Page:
Must-Know Linux Commands

Must-Know Linux Commands


A list of must-know Linux commands

Usually, the content on my YouTube Channel and Blog Post is about Kubernetes. However, I have been refreshing my Linux-related knowledge by reading "How Linux Works, 3rd Edition". One of the chapters is about important Linux commands. Thus, I thought I would provide everyone with a summary.

The sections below each refer to Linux commands. To follow along, you need access to a Linux-based environment such as an Operating System running on a Linux distribution, a VM, or container images.

If you don't have access to a Linux-based Operating System or similar, here is how you can spin up a container image of Ubuntu and enter that container image. For this to work as I have detailed below, you need to have Docker Desktop running.

docker run -ti --rm ubuntu /bin/bash

Video for this blog:

First: create a new directory

The mkdir command creates a new directory dir:

mkdir testdirone

mkdir testdirtwo

Second: Create a new file

Create a new file in your current directory with the following command:

touch test.txt

touch testone.txt

touch testtwo.txt

touch test.json

Third: List the files and directories in a directory

The following command allows you to list all of the files and directories in your current directory:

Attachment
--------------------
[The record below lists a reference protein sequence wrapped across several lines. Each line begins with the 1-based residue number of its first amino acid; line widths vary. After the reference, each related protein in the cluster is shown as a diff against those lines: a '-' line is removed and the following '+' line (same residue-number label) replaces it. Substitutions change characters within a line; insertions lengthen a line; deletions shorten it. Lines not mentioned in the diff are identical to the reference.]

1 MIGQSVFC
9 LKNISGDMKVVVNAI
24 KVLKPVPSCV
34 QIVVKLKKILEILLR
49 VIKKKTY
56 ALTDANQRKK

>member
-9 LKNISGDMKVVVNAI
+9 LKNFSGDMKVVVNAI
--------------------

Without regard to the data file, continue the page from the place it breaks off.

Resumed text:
You can also specify the path to a specific directory in which you would like to list the files:

ls ./testdirone

E.g. ls ./

“Use ls -l for a detailed (long) listing and ls -F to display file type information.” Source

Fourth: Move and Copy Files

cp copies files

To copy more than one file to a directory (folder) named dir, try something like this example, which copies the file created in step two:

cp ./test.txt ./testdirone

The mv (move) command works much like cp. However, instead of duplicating the file,  it renames the file to be e.g. either a different name or the same file in a different directory or both. For example, to rename file1 to file2, enter this:

Fifth: Move directory

With the `cd` command, it is possible to change directory. From your current directory, move into the `testdirone` created in the previous step:

cd testdirone

Sixth: View your current directory path

This is done with the following command:


Seventh: Remove a file -- as in, delete it!

The following command allows you to remove a specific file:

rm test.txt

Eighth: Remove an entire director

Be careful when doing this.

Similar to how you can remove a specific file, you can remove an entire directory:

rmdir ./path-to-the-directory


rmdir testdirone

“rm -r dir to delete a directory and its contents, but be careful! This is one of the few commands that can do serious damage, especially if you run it as the superuser. The -r option specifies recursive delete to repeatedly delete everything inside dir. Don’t use the -r flag with globs such as a star (*). And above all, always double-check your command before you run it” (Source)